- Nigerian Web3 company, Nestcoin to begin layoffs as most of its investments were kept in the custody of now-bankrupt crypto exchange FTX.
- FTX filed for bankruptcy on November 11, 2022, after it could not honour user withdrawals of over $8 billion.
- Nestcoin's CEO, Yele Bademosi, said in a statement to investors that the current situation is a wake-up call to focus on building a more decentralised crypto future.
In a statement to investors, CEO and Co-founder of African Web3 company Yele Bademosi revealed a significant portion of its stablecoin investment was held in the now-bankrupt crypto exchange, FTX.
FTX's sister company, Alameda Research, was an investor in Nestcoin's $6.45 million pre-seed raise in February 2022.
Although Bademosi mentioned that Alameda Research's stake in the company was less than 1%, it used FTX as a custodian for investments, clarifying that it was not trading but only stored cash and stablecoins with FTX.
Consequently, the company will have to lay off some of its workforces. "This means saying goodbye to some of our very talented Nesters."
"As a leadership team, our immediate priority is to conduct this tough task in a compassionate manner and with respect to our departing colleagues."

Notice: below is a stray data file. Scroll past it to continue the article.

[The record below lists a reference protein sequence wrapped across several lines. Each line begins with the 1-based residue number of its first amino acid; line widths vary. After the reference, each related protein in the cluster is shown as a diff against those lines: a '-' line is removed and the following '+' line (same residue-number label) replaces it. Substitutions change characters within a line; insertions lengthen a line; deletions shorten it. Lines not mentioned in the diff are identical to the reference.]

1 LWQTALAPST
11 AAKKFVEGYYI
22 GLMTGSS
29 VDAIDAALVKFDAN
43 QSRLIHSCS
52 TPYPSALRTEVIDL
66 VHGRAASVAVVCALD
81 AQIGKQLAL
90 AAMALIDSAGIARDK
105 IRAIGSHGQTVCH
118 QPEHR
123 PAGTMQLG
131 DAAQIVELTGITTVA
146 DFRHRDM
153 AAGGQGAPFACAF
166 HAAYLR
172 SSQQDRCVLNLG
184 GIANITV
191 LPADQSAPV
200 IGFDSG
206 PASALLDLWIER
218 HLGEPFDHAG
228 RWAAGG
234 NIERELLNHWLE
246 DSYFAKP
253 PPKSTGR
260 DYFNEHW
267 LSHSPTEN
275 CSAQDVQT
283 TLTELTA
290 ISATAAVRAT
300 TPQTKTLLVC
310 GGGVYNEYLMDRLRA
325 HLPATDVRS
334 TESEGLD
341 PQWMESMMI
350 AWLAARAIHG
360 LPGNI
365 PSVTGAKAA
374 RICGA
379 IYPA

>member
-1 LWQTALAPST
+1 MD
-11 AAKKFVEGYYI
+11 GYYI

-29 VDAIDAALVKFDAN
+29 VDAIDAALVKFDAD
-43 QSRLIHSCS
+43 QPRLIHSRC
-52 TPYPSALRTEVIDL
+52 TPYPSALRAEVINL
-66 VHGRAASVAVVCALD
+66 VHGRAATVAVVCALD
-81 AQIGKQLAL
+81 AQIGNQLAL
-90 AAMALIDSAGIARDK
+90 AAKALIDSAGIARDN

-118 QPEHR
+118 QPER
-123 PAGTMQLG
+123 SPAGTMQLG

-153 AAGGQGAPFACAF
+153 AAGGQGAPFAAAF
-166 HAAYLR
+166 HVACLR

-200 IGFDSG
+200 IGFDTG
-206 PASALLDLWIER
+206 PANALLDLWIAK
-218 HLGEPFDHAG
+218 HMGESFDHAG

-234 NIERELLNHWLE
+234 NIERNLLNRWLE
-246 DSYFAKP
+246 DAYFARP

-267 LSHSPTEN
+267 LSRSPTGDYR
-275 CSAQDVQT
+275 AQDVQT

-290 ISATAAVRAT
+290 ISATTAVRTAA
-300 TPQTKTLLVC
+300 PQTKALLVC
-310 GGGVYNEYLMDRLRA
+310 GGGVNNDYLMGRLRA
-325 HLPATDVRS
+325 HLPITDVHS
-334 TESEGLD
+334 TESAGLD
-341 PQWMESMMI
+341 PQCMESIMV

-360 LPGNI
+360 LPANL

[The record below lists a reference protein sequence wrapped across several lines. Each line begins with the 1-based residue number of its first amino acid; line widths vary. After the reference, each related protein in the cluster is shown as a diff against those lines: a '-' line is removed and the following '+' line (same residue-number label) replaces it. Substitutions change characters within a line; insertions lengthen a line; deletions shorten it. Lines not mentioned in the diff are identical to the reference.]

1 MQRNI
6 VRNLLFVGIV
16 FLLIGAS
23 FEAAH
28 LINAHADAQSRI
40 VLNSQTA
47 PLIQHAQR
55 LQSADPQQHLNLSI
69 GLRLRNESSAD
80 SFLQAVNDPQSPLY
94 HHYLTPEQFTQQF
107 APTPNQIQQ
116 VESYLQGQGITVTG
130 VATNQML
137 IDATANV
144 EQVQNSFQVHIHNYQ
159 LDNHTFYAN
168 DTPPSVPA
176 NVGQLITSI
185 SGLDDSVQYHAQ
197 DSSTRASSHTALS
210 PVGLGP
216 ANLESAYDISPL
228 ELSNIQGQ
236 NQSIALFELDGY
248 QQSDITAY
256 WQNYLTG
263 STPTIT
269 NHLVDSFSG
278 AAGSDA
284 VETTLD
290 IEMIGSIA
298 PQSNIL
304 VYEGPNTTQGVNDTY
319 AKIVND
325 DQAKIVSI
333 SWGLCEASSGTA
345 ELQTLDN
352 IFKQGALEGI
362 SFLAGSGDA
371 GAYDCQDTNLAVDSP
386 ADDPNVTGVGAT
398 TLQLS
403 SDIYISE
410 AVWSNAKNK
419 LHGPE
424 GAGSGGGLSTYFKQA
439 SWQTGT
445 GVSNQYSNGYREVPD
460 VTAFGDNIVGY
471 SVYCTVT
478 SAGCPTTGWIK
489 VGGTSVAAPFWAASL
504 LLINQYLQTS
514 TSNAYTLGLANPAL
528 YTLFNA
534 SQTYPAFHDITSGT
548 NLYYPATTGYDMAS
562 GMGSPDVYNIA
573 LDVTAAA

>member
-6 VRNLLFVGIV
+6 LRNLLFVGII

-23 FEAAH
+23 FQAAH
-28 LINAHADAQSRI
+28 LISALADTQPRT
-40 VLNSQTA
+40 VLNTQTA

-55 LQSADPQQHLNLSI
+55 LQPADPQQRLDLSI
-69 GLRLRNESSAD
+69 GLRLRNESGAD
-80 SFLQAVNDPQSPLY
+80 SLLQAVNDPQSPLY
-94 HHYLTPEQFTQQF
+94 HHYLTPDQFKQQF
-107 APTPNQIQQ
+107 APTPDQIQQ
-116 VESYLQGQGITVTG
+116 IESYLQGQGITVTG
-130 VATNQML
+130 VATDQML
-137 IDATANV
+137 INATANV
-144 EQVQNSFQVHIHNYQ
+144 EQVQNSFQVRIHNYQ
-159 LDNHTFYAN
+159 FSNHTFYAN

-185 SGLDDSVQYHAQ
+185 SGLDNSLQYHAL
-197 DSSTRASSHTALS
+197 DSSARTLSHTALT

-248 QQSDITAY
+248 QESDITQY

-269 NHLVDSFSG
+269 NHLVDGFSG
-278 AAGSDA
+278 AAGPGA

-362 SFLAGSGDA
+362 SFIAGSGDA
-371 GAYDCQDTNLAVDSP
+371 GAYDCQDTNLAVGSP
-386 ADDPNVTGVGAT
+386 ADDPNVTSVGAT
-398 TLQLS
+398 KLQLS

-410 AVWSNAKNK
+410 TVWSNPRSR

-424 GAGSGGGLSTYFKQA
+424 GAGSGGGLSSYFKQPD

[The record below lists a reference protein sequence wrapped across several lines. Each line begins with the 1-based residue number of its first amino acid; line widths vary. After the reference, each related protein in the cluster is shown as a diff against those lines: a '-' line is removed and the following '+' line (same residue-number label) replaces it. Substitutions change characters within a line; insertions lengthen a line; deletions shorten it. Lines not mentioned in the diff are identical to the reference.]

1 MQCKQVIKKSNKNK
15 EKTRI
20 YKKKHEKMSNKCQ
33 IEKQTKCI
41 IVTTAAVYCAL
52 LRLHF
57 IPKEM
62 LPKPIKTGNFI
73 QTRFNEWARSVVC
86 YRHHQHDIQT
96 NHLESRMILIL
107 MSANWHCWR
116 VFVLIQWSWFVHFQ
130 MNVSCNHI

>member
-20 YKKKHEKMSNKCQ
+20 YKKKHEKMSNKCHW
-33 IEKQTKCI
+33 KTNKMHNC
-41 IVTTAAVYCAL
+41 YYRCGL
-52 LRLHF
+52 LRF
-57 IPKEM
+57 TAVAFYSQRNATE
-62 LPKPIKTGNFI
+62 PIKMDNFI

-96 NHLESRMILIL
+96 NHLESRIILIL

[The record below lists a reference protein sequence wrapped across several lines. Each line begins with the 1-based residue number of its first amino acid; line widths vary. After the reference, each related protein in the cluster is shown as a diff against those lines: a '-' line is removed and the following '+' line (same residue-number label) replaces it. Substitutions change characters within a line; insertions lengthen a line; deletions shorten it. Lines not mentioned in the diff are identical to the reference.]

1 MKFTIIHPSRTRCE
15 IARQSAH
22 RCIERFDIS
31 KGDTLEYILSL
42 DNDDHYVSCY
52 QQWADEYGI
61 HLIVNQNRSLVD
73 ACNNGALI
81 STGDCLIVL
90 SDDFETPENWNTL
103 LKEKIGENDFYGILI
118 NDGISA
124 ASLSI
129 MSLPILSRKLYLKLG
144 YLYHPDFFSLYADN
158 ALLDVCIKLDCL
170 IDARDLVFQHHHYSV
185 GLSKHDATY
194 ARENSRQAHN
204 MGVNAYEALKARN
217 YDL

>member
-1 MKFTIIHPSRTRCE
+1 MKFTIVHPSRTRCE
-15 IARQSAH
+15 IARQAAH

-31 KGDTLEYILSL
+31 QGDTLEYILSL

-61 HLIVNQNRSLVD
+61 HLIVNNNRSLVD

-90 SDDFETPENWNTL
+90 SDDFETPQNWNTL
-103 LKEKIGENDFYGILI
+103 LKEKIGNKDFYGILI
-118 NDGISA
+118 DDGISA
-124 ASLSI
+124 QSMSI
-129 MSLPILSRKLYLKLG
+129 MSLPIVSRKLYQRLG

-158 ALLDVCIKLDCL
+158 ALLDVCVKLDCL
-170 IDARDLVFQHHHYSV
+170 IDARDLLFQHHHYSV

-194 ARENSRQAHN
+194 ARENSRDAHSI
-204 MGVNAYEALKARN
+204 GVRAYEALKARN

What happened to FTX?
Before it filed for bankruptcy in the US, FTX was one of the fastest-growing crypto exchanges in the world, valued at over $30 billion earlier this year.
However, things started falling apart for the company after a CoinDesk article on November 2, 2022, revealed that the company's sister company, Alameda Research, had $14 billion on its balance sheet, which was made up of a significant amount of FTX native tokens — FTT.
This led to speculations that the exchange did not have enough crypto to honour user withdrawals.
The exchange was faced with more withdrawals than it could handle when Binance CEO, CZ, revealed that his company would be selling off $2.1 billion worth of FTT tokens which it got after SBF bought back Bianace's stake in FTX.
Although Binance offered to bail FTX out in what it described as a non-binding LOI, (letter of intent) intending to acquire FTX.com fully, it made a U-turn on the decision in less than 24 hours.
It said, "as a result of corporate due diligence, as well as the latest news reports regarding mishandled customer funds and alleged US agency investigations, we have decided that we will not pursue the potential acquisition of FTX.com."
As the company files for bankruptcy and CEO Sam Bankman-Fried (SBF) resigns, it is revealed that FTX has $10bn to $50bn in assets, $10bn to $50bn in liabilities, and more than 100,000 creditors.
Bademosi believes that these challenging times in the crypto space are a wake-up call to focus on building a more decentralised crypto future.